Nashville’s High Traffic Neighborhoods Have Low Chance of Relief From Light Rail

Dear Nashville resident: Does your neighborhood have bad traffic? If you answered yes, the city’s $9 billion light rail transit plan probably will not help you, one organization says.

NoTax4Tracks says only 3 percent of Nashville’s population will be served by the proposed light rail transit plan. The group has posted a map that shows the haves and have-nots when it comes to service.

The have-nots that have high traffic counts include Bordeaux, Whites Creek, W. Trinity, Haynes Area, Parkwood, Dickerson Pike, Metrocenter, Donelson, McGavock, Hermitage, Old Hickory, Mt. Juliet, Green Hills, Bellevue, Belmont, 12 South, West End, Antioch, Haywood Lane, Antioch Pike, Mt. View Road, Blue Hole Road, Cane Ridge and Priest Lake.

NoTax4Tracks urges residents to share copies of the map with others.

“We need everyone to see what they’d be getting and paying for if this passes May 1:

Only 3% of the population will be served and families in Davidson County would have to pay $43,608 more in taxes. That is a huge amount for a light rail system that leaves out so many neighborhoods.”

Better Transit For Nashville posted a top 100 list of why residents should vote against the plan on May 1. Reason No. 1: “The plan is not regional & does not address the main traffic issue: the masses of people traveling in & out of Nashville daily. The plan is only city. Any mass transit plan has to be regional.”

Reason No. 4: “The plan does not include anything related to technology, the driving force in traffic for the future. The plan was created by Megan Barry, the MTA bus agency & a small of group of small-town mayors WHO DO NOT LIVE IN DAVIDSON CO. Yes, that’s true; they created the plan; that info is on the pro website.”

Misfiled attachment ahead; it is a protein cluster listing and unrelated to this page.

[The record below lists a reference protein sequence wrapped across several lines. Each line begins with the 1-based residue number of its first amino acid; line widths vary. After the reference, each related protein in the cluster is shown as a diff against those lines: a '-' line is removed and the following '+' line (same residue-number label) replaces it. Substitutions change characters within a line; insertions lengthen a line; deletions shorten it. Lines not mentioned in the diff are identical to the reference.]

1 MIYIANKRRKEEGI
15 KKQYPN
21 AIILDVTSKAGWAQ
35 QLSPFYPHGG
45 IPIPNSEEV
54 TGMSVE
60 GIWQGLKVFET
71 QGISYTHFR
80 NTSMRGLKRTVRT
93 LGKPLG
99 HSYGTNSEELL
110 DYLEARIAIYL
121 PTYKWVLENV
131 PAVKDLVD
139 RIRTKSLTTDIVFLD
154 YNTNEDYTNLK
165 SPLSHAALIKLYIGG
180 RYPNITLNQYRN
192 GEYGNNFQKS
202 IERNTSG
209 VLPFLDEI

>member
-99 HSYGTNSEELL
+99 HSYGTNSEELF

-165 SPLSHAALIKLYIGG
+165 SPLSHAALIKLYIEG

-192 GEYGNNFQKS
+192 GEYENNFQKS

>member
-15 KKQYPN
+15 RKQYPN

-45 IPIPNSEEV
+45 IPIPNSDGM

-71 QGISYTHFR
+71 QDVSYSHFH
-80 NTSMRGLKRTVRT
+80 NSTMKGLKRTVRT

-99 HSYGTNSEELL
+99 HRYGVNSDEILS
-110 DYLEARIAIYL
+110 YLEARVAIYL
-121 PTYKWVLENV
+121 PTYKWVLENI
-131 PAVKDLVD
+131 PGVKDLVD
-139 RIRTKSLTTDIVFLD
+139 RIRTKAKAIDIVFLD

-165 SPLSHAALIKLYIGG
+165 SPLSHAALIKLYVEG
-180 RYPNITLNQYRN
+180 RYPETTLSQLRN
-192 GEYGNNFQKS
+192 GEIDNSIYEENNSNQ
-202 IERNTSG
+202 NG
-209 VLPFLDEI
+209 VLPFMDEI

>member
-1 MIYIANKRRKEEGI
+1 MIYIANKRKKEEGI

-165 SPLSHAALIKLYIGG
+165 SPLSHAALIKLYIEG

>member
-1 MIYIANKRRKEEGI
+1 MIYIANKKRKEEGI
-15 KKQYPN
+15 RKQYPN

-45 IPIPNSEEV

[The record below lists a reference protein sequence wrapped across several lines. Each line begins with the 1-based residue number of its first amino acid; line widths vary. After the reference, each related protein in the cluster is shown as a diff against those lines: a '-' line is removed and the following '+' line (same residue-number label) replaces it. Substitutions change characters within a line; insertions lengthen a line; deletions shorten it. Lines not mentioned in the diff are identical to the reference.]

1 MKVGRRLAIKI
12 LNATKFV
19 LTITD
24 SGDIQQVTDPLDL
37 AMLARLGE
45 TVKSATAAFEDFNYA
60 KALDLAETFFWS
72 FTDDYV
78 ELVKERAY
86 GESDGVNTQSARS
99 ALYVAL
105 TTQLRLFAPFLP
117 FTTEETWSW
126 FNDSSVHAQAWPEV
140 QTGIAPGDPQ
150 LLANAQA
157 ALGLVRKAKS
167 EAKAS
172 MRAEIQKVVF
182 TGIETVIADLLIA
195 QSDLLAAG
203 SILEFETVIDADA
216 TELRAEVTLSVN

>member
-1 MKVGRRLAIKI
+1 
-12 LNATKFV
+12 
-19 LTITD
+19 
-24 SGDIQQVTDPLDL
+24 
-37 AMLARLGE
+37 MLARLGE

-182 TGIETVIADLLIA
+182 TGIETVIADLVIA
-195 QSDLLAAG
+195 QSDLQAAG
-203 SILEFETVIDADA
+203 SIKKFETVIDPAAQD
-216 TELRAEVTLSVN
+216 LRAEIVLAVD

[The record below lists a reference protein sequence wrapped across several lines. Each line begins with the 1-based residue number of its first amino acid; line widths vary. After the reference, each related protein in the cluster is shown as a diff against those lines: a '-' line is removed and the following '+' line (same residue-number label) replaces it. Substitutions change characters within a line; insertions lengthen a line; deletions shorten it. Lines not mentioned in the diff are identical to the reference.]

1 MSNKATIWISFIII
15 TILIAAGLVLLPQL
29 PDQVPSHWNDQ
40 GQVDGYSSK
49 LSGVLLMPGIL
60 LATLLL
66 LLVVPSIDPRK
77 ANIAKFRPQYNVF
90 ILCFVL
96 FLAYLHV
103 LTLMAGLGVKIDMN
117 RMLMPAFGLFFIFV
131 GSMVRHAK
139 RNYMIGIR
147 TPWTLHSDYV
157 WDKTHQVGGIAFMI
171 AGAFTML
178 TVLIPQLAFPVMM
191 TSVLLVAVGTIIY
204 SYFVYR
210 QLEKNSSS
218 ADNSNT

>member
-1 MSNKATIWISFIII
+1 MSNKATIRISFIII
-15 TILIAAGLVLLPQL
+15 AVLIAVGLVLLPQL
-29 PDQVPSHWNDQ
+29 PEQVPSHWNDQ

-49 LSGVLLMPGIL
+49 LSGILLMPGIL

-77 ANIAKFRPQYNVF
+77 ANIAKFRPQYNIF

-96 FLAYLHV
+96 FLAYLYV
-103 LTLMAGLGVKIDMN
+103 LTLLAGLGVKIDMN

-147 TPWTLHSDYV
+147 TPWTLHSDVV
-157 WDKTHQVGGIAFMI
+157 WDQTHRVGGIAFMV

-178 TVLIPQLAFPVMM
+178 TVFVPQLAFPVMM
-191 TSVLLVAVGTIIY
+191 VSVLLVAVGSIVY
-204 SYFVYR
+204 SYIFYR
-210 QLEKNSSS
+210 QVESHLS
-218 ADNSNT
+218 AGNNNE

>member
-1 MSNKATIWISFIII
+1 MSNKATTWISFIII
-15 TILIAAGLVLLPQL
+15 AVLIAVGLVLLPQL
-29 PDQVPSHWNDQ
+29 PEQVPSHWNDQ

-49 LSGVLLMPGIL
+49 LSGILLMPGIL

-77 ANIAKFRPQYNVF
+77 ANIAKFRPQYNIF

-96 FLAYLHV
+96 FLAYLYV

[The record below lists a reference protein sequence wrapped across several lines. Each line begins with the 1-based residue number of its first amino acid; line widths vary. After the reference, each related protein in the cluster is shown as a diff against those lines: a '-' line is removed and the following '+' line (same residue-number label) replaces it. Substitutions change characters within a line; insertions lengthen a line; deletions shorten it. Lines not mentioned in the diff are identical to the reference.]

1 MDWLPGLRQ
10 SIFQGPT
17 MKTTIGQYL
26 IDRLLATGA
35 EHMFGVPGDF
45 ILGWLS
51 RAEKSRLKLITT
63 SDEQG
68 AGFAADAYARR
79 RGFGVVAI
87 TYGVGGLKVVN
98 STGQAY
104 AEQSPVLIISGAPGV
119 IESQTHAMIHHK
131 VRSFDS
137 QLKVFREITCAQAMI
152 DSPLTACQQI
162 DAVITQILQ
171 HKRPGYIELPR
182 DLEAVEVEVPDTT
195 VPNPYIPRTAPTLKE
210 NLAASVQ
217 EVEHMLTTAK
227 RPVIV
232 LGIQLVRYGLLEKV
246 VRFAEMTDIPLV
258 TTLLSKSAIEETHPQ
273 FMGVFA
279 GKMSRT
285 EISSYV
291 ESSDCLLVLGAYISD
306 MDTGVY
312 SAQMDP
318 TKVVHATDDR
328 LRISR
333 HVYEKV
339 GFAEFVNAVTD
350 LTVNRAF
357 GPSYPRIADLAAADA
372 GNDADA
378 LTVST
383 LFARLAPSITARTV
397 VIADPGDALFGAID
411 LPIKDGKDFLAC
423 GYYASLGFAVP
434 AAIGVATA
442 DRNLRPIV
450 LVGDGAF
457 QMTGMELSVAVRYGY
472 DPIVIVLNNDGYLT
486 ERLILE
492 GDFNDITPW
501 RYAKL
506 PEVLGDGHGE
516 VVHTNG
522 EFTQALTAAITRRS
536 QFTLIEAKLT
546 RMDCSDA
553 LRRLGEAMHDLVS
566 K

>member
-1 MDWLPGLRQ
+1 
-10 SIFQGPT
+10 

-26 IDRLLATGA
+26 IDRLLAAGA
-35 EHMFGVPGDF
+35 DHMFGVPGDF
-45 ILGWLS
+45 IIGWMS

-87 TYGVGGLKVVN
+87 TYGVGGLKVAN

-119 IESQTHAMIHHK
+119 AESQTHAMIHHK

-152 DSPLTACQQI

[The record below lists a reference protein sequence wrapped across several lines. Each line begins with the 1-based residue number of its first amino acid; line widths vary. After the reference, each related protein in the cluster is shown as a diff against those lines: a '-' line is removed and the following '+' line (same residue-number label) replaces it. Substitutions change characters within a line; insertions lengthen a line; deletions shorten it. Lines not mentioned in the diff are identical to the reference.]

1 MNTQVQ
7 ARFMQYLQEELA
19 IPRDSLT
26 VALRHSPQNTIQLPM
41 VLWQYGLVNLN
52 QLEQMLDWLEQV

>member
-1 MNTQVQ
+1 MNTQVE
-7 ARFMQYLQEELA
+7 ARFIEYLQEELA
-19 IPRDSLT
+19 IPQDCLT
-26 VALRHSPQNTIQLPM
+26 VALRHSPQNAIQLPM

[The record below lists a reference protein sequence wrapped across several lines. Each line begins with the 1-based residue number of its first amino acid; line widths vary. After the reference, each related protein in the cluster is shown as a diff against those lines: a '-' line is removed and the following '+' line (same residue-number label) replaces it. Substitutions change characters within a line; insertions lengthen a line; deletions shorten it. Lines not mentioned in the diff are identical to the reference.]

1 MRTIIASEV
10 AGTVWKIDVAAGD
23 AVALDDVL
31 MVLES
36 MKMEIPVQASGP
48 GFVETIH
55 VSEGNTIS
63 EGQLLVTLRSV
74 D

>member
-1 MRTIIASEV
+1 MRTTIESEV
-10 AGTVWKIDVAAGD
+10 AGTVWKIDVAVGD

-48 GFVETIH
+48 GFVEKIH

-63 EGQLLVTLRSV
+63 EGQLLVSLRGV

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4 Thoughts to “Nashville’s High Traffic Neighborhoods Have Low Chance of Relief From Light Rail”

  1. The “artist’s view” in the 55-page document consistently showed the following DEFECTS in the proposed design:
    1. Left-turn lanes abolished. Driving 5 miles with no left-turns would be a nightmare.
    2. Street parking abolished. No place to drop off passengers; no place to park for local business; no place for buses to pull out of traffic for loading/unloading.
    3. With no left-turn lanes and no street parking, when accidents happen or buses break down, the whole traffic stream grinds to a halt.
    4. Overhead wires for electricity are shown. Where is the extra electricity capacity coming from (and the funding) for the heavy electricity load of trains during the busy part of the demand cycle?
    5. No cross-street traffic is shown in the pictures. Will cross streets terminate at the train routes, further increasing congestion? If cross streets go through, how many signal gates are included in the budget?

  2. […] has previously pointed out that the light rail system would only serve 3 percent of Davidson County’s population and not […]

  3. Wolf Woman

    A typical progressive plan, out-of-sight expensive and totally useless for us, the “little” people.

  4. […] also reports that the neighborhoods with the worst traffic will see little relief from light […]